Karmen “enjoyed gymnastics, learning Tik Tok dances, and playing on her phone,” her obituary said. “She was affectionately known as ‘Marvin’ and never missed an opportunity to go fishing or swimming, even if it was freezing.”

In addition to her husband, Catherine Greene is survived by her parents and three siblings.

“She was a homemaker who enjoyed making crafts with her cricut, fishing, shopping, and yard sales,” Catherine’s obituary said. “Most of all, she enjoyed being a wife and mother and spending time with family.”

Visitation for the family will be 11 a.m. Thursday at First Baptist Church of Life Center, according to the funeral home. The funerals will follow at 2 p.m., followed by burials in the Beechwood Cemetery.

Lexington Priest: ‘I found myself reliving the images’

Father Jim Sichko, a priest in the Diocese of Lexington and a “Papal Missionary of Mercy” commissioned by Pope Francis, previously offered to pay for the funeral expenses of the woman and four children. But the community has covered everything, Duncan said.

“While we appreciated the offer, it wasn’t necessary,” she said.

Sichko made the offer after he witnessed the wreckage of the crash. He was driving southbound on I-75 when he saw first responders on the scene, he told the Herald-Leader Monday.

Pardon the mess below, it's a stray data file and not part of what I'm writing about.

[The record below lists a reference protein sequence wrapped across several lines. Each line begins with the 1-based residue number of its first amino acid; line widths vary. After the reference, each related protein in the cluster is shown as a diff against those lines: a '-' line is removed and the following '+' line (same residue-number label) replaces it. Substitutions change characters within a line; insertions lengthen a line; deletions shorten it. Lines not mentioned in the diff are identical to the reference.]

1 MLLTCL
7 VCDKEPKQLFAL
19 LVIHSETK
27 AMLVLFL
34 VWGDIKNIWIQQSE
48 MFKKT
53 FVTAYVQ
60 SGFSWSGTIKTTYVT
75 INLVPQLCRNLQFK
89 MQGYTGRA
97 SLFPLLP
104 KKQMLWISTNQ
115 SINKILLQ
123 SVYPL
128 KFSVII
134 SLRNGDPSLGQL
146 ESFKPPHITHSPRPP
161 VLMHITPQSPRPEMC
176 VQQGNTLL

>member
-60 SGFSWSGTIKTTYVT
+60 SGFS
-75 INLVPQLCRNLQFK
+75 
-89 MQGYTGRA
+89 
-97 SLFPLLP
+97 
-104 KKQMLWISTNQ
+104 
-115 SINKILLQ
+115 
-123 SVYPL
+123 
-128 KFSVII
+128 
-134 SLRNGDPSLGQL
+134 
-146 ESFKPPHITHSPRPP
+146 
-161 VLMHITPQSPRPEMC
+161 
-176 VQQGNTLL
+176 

“I happened to be traveling along that road that day,” he said. “I happened to be on the interstate, and I came across this accident as they were literally ... pulling a body out of the vehicle. I stopped, I pulled over, and I just started praying.”

Sichko said he’d still like to help in any way that he can.

“It has weighed very heavy on my heart,” Sichko said. “I’ve found myself being depressed the last couple days. I’ve found myself questioning — I’ve found myself reliving the images. In my mind, I can see the firefighter taking the body out of the vehicle and just shaking his head no.”

Witness: Wrong-way driver could have avoided crash

When asked Monday about the destinations of the involved drivers or what may have led to Caudill driving on the wrong side of the interstate, Sgt. Donnell Gordon said Lexington police wouldn’t comment because there was still an ongoing investigation.

Video taken by a driver on southbound I-75 and shared to Facebook showed Caudill’s vehicle driving a significant distance in the wrong direction. The driver is not going slowly and appears at times to be on the shoulder or the innermost lane of traffic before colliding with another car. The video shows the initial moment of impact between the cars.